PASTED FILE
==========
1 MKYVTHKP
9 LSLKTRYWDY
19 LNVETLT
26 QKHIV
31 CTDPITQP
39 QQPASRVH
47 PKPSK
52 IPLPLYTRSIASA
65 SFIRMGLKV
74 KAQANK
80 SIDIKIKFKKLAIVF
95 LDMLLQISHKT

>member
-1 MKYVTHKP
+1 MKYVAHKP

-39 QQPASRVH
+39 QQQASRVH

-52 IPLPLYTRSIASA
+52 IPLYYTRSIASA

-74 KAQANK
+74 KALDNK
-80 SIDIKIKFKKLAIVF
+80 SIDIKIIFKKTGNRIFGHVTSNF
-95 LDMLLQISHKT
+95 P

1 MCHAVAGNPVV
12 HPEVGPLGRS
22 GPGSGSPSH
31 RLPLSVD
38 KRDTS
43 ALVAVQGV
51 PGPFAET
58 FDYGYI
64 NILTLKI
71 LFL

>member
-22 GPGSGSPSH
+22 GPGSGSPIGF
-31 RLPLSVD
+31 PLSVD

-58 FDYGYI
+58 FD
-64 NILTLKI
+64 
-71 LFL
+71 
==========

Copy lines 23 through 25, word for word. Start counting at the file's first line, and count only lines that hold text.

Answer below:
+80 SIDIKIIFKKTGNRIFGHVTSNF
-95 LDMLLQISHKT
+95 P